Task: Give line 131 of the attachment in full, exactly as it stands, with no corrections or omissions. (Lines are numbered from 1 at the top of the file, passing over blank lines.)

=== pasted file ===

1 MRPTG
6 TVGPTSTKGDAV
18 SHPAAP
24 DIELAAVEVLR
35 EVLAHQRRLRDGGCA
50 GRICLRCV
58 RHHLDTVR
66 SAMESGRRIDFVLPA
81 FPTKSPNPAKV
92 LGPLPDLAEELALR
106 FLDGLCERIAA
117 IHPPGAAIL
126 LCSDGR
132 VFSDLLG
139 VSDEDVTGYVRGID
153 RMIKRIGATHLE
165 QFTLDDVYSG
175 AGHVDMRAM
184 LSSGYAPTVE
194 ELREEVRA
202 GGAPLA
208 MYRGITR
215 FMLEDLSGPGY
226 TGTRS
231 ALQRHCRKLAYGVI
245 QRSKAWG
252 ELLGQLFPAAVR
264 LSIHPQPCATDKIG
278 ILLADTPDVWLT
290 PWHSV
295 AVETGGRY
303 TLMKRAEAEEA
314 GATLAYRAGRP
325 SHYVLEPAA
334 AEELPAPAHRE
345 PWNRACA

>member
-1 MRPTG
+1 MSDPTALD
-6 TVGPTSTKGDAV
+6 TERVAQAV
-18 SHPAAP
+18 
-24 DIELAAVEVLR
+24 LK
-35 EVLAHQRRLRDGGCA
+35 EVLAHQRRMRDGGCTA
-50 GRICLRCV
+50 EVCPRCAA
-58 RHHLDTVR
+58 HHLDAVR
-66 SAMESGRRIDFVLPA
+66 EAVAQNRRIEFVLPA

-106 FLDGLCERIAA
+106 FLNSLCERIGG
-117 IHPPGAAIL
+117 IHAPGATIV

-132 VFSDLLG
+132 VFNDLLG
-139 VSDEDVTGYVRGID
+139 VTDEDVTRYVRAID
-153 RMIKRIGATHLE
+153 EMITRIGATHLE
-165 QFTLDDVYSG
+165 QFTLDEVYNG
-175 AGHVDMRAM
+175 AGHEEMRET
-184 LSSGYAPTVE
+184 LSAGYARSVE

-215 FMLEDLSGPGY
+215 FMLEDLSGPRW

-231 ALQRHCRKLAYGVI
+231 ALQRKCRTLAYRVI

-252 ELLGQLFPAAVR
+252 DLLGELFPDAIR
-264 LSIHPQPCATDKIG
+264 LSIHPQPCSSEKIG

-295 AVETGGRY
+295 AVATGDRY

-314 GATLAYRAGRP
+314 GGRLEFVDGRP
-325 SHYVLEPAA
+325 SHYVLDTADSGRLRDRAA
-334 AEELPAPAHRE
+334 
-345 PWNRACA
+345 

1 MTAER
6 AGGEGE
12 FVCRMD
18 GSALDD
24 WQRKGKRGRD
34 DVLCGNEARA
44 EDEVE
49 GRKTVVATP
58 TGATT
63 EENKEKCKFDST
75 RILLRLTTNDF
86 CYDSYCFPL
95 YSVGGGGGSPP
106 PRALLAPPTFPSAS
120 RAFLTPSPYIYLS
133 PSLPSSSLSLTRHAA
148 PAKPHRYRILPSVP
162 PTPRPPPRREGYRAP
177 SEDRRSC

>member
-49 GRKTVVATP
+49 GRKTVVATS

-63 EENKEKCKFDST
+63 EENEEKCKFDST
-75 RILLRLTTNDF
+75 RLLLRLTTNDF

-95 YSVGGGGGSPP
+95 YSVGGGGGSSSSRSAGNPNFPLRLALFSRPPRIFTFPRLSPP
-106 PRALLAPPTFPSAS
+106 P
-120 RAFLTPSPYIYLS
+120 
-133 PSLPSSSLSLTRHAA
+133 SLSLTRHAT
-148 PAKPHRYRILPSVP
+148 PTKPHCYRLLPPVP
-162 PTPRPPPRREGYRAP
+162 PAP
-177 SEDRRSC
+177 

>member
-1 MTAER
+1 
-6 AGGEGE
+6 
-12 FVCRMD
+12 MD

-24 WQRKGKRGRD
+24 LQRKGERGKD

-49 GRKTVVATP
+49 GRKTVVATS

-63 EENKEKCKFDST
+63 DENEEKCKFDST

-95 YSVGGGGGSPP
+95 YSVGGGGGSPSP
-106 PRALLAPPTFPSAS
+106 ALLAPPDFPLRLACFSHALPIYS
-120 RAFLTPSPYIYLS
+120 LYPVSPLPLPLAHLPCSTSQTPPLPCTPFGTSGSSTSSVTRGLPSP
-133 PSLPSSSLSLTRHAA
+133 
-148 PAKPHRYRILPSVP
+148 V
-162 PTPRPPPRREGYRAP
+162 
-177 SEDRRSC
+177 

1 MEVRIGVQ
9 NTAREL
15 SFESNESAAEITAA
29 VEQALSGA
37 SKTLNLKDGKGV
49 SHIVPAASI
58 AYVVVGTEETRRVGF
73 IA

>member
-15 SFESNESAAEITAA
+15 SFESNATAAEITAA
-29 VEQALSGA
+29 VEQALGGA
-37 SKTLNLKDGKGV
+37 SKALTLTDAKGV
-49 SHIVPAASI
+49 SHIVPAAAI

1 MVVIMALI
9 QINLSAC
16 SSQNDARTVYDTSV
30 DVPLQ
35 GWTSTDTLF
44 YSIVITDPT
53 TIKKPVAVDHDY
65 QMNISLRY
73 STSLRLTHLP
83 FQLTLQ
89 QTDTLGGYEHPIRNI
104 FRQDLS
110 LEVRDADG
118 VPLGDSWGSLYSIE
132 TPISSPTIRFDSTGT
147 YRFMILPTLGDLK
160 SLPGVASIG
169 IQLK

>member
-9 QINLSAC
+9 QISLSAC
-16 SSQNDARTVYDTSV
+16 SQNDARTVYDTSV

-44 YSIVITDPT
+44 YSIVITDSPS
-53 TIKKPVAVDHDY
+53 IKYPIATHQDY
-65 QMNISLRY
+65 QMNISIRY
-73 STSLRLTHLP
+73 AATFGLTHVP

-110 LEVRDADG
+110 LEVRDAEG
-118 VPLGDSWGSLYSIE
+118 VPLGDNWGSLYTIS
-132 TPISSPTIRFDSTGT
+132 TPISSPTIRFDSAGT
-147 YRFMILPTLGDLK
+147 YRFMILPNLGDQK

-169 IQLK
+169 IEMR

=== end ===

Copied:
-6 AGGEGE